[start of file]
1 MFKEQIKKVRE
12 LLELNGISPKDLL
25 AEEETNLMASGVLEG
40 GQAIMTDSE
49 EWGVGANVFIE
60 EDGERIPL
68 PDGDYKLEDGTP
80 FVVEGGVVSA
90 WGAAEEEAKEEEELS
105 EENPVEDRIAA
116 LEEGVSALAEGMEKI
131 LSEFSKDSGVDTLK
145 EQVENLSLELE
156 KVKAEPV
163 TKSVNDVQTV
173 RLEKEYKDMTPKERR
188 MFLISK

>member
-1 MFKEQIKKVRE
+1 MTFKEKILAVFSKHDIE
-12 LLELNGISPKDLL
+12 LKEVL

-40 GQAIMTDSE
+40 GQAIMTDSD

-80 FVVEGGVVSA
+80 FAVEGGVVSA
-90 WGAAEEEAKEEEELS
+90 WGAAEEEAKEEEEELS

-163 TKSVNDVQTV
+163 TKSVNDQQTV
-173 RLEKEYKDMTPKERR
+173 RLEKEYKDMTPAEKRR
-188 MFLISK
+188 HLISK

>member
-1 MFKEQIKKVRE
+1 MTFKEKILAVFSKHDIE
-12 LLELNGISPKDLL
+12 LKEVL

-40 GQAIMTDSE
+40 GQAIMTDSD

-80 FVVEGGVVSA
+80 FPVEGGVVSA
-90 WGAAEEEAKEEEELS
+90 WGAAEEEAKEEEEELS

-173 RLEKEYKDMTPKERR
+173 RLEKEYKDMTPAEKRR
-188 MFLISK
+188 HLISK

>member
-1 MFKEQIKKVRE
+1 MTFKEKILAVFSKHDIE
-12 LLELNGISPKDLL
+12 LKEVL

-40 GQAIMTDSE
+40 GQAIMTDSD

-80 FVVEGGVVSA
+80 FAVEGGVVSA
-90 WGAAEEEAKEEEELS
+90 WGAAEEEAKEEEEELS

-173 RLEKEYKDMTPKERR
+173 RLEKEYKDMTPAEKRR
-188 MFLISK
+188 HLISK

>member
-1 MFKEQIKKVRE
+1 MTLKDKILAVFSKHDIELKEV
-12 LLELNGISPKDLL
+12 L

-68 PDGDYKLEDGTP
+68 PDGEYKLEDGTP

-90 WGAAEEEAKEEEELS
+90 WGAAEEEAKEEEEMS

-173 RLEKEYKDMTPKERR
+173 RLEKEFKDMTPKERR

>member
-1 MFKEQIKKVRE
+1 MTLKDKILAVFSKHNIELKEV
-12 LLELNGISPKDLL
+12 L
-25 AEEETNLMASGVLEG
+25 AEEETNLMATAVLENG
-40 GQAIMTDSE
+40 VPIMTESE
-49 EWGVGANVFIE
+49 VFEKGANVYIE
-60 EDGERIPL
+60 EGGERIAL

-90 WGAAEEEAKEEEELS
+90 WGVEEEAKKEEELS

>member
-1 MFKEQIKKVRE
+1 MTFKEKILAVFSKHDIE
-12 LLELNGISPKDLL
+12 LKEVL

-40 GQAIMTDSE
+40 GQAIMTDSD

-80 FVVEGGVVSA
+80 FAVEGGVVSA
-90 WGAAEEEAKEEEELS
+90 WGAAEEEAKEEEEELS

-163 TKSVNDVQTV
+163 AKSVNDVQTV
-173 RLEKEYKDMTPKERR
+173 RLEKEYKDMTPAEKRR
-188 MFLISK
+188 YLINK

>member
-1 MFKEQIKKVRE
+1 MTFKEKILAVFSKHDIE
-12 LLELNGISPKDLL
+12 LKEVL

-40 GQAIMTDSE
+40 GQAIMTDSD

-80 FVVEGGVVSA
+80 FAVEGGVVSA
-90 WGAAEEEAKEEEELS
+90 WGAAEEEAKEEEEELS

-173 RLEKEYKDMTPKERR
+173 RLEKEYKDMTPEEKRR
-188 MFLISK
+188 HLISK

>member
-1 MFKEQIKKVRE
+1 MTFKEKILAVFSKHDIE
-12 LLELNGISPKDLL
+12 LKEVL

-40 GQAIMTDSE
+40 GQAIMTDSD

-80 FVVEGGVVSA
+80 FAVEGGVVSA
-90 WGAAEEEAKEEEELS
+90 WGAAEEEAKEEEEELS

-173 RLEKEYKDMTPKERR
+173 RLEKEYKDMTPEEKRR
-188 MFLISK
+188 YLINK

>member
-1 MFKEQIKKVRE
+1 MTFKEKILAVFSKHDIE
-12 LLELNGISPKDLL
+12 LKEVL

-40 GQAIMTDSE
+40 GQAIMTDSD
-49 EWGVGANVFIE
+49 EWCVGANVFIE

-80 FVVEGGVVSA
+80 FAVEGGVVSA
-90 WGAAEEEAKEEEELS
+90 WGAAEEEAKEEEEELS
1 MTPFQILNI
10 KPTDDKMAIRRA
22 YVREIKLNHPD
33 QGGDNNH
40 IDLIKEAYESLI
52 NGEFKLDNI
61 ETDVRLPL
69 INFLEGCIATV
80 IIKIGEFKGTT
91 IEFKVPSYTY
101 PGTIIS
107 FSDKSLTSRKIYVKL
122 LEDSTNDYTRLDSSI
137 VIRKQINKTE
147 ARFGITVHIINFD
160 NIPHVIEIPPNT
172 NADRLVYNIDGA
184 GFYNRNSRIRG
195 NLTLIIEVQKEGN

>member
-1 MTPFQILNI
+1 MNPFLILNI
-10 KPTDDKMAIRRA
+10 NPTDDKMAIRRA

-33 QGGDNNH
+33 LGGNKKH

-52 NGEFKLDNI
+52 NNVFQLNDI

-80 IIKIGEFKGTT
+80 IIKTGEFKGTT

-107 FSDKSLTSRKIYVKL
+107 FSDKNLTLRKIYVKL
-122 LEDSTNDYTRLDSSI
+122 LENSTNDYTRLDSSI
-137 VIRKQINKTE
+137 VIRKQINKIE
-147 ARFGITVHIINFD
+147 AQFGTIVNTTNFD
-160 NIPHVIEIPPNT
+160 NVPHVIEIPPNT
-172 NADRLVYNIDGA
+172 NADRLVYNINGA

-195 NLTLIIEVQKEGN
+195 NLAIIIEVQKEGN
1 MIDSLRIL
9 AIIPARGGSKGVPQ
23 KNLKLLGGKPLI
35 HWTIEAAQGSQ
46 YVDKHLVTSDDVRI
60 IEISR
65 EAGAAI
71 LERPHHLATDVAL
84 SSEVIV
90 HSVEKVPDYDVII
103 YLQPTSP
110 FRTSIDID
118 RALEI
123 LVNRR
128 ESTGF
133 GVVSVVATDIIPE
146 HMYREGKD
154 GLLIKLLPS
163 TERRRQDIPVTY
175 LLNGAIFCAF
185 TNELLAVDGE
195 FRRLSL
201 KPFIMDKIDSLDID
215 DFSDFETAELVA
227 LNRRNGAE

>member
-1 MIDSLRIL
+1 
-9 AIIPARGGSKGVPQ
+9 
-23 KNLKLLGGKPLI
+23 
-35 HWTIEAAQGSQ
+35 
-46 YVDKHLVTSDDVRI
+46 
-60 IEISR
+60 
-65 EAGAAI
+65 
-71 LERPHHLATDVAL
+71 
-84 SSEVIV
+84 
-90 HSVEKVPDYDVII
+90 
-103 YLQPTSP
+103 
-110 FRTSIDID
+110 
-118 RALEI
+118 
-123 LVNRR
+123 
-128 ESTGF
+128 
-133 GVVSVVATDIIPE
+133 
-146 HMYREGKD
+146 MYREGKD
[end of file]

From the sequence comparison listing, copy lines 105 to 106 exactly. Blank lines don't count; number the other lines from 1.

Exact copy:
+173 RLEKEYKDMTPAEKRR
-188 MFLISK